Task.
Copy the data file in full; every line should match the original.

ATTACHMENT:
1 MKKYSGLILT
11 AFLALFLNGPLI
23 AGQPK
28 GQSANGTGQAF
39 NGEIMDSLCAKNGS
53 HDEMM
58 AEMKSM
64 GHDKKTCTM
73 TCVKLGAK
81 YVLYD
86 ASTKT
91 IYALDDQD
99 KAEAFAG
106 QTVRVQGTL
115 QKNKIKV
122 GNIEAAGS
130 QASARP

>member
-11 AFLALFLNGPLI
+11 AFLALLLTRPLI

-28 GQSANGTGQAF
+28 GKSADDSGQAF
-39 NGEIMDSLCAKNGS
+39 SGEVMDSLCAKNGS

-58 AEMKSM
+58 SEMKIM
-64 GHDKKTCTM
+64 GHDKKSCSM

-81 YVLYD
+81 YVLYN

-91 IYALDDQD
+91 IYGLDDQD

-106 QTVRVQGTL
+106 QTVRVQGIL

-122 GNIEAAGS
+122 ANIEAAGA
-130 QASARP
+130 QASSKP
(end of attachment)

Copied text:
1 MKKYSGLILT
11 AFLALFLNGPLI
23 AGQPK
28 GQSANGTGQAF
39 NGEIMDSLCAKNGS
53 HDEMM
58 AEMKSM
64 GHDKKTCTM
73 TCVKLGAK
81 YVLYD
86 ASTKT
91 IYALDDQD
99 KAEAFAG
106 QTVRVQGTL
115 QKNKIKV
122 GNIEAAGS
130 QASARP

>member
-11 AFLALFLNGPLI
+11 AFLALLLTRPLI

-28 GQSANGTGQAF
+28 GKSADDSGQAF
-39 NGEIMDSLCAKNGS
+39 SGEVMDSLCAKNGS

-58 AEMKSM
+58 SEMKIM
-64 GHDKKTCTM
+64 GHDKKSCSM

-81 YVLYD
+81 YVLYN

-91 IYALDDQD
+91 IYGLDDQD

-106 QTVRVQGTL
+106 QTVRVQGIL

-122 GNIEAAGS
+122 ANIEAAGA
-130 QASARP
+130 QASSKP